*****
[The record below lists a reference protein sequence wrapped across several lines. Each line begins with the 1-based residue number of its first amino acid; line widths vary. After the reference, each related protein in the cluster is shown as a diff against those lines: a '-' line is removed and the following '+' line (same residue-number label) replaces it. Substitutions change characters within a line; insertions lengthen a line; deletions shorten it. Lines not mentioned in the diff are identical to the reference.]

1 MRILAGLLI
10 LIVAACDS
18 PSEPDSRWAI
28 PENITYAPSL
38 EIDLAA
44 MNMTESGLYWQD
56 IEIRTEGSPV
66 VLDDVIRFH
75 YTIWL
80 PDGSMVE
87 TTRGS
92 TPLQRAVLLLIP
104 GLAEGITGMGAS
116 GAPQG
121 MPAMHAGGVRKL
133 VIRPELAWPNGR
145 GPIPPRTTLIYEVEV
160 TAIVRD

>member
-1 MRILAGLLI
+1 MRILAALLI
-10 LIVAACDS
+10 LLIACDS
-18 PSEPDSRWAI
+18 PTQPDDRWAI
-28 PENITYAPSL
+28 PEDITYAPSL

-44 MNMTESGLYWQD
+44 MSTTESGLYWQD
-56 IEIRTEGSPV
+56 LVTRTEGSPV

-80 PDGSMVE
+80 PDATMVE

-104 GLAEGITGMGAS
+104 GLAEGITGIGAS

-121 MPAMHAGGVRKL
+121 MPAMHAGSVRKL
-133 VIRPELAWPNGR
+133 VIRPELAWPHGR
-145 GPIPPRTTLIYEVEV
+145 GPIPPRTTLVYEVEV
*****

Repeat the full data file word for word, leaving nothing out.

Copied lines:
[The record below lists a reference protein sequence wrapped across several lines. Each line begins with the 1-based residue number of its first amino acid; line widths vary. After the reference, each related protein in the cluster is shown as a diff against those lines: a '-' line is removed and the following '+' line (same residue-number label) replaces it. Substitutions change characters within a line; insertions lengthen a line; deletions shorten it. Lines not mentioned in the diff are identical to the reference.]

1 MRILAGLLI
10 LIVAACDS
18 PSEPDSRWAI
28 PENITYAPSL
38 EIDLAA
44 MNMTESGLYWQD
56 IEIRTEGSPV
66 VLDDVIRFH
75 YTIWL
80 PDGSMVE
87 TTRGS
92 TPLQRAVLLLIP
104 GLAEGITGMGAS
116 GAPQG
121 MPAMHAGGVRKL
133 VIRPELAWPNGR
145 GPIPPRTTLIYEVEV
160 TAIVRD

>member
-1 MRILAGLLI
+1 MRILAALLI
-10 LIVAACDS
+10 LLIACDS
-18 PSEPDSRWAI
+18 PTQPDDRWAI
-28 PENITYAPSL
+28 PEDITYAPSL

-44 MNMTESGLYWQD
+44 MSTTESGLYWQD
-56 IEIRTEGSPV
+56 LVTRTEGSPV

-80 PDGSMVE
+80 PDATMVE

-104 GLAEGITGMGAS
+104 GLAEGITGIGAS

-121 MPAMHAGGVRKL
+121 MPAMHAGSVRKL
-133 VIRPELAWPNGR
+133 VIRPELAWPHGR
-145 GPIPPRTTLIYEVEV
+145 GPIPPRTTLVYEVEV